But unlike the lasting global appeal of Swedish furniture design, the Brutalist-leaning concrete apartment blocks of the Million Program have not always been so popular—both for their appearance, and the rising crime rates the neighborhoods have become known for. The architectural legacy of the program, Stenberg wrote in an email, is that while it produced such an impressive number of units, it was “at the same time the architectural period with the worst reputation.” With its utopian vision and unmatched scale combined with the aesthetic and social problems that have dogged these neighborhoods for decades, the Million Program is at once a model and a cautionary tale.


Growing up in Stockholm’s Akalla suburb in the 1980s and ‘90s, Agri Ismaïl and his family lived in a light-filled, two-bedroom unit on the first floor of a Million Program apartment block. The bedrooms and bathrooms were set on either side of a long, very narrow corridor that ran between the front door and the living room. About half of his classmates at the local school were white, working-class Swedes, while the other half were non-white immigrants like Ismaïl’s family, who came from Kurdish Iraq.

“Now, I would say the area is almost exclusively non-white,” said Ismaïl, who still lives in Stockholm and works as a journalist. Today, Akalla “is usually lumped in with areas that right-wing extremists lump in with ‘no-go zones’”—immigrant-heavy neighborhoods that some falsely say even police won’t go to—”but not so much as some of the nearby neighborhoods,” like Tensta and Husby.

Not long after the final Million Program buildings were completed, the neighborhoods were almost immediately put in flux. In 1965, the ruling Social Democrats formally embraced multiculturalism, and Sweden began welcoming immigrants and refugees from around the world. From the 1970s and onward, people from Turkey, Iran, Chile, El Salvador, Iraq, the Balkans, and elsewhere made their way to Sweden and landed in places like Akalla, where both the waiting lists to get an apartment and the monthly rents were (and continue to be) more manageable than in city centers. In Stockholm today, where there is both a housing shortage and rents are very high, it can take 15 or even 20 years to get an apartment in one of the government-owned and -subsidized buildings in the city center, whereas it only takes a handful of years to get into a Million Program unit.

“These apartments were kind of built with the Swedish nuclear family in mind, because they were for everyone, intended for everyone,” Ismaïl said. “But their definition of ‘everyone’ was a very specific type of family.” In 1960, only 4 percent of people living in Sweden were foreign-born, and the average Swedish woman would have roughly two children in her lifetime. As people arrived from the Middle East and elsewhere, the light-filled, roomy apartments became cramped with larger families, some of who went so far as to subdivide the rooms in their units to make them more accommodating.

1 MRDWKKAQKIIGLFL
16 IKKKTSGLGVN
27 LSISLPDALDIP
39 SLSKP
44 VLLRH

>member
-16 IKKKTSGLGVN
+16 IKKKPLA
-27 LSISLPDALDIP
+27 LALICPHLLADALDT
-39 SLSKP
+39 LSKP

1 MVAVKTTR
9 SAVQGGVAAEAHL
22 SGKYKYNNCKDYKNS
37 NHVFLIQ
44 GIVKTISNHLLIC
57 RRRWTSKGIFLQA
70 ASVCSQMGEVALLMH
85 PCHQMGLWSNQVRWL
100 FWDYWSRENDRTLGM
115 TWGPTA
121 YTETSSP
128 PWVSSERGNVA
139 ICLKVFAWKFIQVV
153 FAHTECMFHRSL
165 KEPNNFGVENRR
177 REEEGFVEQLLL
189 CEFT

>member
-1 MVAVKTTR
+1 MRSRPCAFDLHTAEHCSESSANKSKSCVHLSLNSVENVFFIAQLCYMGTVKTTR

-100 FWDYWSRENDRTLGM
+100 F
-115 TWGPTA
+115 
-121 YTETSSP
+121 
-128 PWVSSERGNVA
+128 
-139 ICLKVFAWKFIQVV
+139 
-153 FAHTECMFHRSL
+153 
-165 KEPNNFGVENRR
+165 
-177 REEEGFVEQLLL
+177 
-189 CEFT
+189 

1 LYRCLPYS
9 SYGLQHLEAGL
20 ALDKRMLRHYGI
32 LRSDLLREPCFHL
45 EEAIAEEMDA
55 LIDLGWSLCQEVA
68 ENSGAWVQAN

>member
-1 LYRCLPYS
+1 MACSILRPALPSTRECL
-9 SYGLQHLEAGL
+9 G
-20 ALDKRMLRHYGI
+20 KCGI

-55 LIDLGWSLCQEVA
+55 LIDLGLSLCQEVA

Holma, Malmö by Jorchr CC by-sa 4.0

As the Million Program neighborhoods changed, so did their reputation—though as a kid, Ismaïl had no sense that his neighborhood had any kind of stigma. That only became clear years later, after his family moved to Paris, where he met two Swedish girls. “They were like, oh you lived in Sweden—where?,” Ismaïl recalled. When he said Akalla, “they were very dismissive and mocking of the thing in that wonderful way that teenagers can be.” Because a family could live and shop and go to school and do everything else that they needed to in Akalla—beside go to work—most people almost never left. Before Paris, Ismaïl had never interacted with other teenagers who weren’t from Million Program neighborhoods.

That isolation has become more of an issue as places like Akalla, Tensta, Husby and other suburbs have grown to be almost exclusively non-white. Even the slang that has developed in some of the Million Program areas is incredibly neighborhood-specific, which presents another hurdle—along with the many racial, religious, and social stigmas that living in these areas carry—to finding work in other parts of Stockholm. Youth unemployment is high, and crime rates have increased too; there have been riots in a number of Million Program neighborhoods over the past decade.

Both current and former residents like Ismaïl and Stenberg, who lived in Tensta for a time, continue to see the good in the Million Program neighborhoods (while acknowledging that they have fallen far short of many of their utopian goals). There’s a huge amount of diversity in these suburbs, and with that comes a vibrant mix of languages, music, food, and art that you won’t find in more heterogeneous parts of the country. And while the isolation of the neighborhoods may feed into the other-ing of non-white residents in Sweden, their reputation as being places were foreigners live has made it easier for successive waves of immigrants and refugees to find affordable housing there—which would not be the case if the Million Program suburbs were gentrified.

“A lot of effort is spent trying to blame the architecture for this societal failure,” of Million Program areas being at a social and economic remove from the rest of Sweden, Stenberg said—a failure that is mirrored in many ways in the public-housing projects across the U.S. that Omar, Ocasio-Cortez, and Sanders aim to overhaul, where residents are predominantly Black and latinx, and the average annual income is just over $15,000. “This is why the knowledge of the original aspirations and intentions of the Million Program Era is important; maybe more important today than ever.”